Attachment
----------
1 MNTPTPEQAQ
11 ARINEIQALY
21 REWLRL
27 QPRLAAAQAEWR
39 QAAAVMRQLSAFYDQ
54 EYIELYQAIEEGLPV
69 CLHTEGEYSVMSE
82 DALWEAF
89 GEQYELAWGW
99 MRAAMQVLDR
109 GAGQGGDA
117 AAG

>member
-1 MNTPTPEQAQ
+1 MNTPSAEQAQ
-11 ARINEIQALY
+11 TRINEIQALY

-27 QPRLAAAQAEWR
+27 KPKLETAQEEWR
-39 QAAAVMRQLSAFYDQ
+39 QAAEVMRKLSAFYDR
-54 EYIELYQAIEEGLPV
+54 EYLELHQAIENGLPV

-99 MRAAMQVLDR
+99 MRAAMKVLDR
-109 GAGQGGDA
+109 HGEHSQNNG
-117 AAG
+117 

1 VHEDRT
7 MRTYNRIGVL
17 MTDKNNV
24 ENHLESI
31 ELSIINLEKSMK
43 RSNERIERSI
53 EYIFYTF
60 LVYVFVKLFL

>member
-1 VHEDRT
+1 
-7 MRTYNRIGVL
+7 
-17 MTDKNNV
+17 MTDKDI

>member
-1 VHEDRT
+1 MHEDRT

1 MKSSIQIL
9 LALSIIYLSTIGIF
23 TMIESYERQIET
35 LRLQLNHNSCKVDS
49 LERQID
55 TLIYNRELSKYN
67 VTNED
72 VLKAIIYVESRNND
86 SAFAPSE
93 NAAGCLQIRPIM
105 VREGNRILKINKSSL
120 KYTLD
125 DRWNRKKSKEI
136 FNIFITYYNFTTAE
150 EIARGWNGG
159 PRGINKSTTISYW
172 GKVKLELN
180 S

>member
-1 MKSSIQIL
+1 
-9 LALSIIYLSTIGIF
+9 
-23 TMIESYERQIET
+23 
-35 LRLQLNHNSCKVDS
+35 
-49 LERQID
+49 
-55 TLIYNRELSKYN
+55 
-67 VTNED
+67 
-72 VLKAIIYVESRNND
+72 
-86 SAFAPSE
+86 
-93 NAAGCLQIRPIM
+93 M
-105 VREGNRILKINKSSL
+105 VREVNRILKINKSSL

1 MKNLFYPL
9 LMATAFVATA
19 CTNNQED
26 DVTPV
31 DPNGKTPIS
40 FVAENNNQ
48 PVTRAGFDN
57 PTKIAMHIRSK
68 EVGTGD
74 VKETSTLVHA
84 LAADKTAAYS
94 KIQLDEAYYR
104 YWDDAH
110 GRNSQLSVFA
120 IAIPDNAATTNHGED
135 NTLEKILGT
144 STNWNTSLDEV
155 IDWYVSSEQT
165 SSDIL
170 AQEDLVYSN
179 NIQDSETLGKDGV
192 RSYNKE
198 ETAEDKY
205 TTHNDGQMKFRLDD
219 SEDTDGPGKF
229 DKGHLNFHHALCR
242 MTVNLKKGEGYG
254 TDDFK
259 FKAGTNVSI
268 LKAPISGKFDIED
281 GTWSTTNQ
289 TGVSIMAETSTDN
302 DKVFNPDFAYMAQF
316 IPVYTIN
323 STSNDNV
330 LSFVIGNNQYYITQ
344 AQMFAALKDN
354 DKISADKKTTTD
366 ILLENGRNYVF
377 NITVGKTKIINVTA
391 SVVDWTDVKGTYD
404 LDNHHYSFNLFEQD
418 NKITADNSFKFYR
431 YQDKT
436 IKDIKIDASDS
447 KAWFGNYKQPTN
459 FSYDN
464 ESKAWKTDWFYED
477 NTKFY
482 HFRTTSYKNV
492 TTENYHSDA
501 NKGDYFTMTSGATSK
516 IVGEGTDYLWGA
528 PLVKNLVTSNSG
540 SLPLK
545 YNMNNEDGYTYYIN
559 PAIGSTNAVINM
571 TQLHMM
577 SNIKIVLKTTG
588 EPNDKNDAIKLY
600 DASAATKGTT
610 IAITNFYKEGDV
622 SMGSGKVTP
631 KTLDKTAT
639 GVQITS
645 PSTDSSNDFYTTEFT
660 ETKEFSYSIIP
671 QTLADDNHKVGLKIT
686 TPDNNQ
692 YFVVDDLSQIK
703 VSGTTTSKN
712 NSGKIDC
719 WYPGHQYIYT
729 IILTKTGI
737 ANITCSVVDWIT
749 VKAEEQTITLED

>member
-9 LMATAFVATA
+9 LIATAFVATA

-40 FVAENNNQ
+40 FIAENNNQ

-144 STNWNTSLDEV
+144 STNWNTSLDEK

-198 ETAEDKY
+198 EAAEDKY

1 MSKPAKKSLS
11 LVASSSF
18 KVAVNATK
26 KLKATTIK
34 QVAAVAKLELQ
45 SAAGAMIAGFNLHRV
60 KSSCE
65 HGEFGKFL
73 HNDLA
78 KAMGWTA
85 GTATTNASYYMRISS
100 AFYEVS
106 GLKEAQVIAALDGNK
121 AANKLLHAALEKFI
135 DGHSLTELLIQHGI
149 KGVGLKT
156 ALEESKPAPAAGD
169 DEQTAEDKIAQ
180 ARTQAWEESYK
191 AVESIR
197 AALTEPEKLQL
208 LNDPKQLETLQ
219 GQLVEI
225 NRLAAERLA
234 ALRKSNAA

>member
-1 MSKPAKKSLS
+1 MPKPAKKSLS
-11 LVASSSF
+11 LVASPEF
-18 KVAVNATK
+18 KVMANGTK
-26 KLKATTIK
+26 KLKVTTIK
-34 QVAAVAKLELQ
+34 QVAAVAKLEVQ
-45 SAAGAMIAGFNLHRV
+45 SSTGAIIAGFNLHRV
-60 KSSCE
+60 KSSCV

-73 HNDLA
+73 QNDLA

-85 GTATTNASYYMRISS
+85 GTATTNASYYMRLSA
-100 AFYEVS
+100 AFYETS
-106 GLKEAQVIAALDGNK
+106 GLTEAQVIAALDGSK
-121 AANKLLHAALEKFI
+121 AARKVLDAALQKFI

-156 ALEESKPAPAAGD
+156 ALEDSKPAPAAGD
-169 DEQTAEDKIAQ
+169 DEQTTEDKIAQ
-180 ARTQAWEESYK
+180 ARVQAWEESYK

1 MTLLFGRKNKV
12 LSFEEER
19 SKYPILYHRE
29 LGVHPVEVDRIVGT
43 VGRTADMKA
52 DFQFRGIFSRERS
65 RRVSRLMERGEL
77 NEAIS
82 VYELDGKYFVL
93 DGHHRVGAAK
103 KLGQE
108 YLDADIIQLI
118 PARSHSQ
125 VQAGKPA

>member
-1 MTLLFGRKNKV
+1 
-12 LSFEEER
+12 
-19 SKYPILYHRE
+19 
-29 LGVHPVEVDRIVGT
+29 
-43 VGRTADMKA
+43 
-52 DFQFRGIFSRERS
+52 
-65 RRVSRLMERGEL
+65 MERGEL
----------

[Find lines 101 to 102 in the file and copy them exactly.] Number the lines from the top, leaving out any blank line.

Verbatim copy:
104 YWDDAH
110 GRNSQLSVFA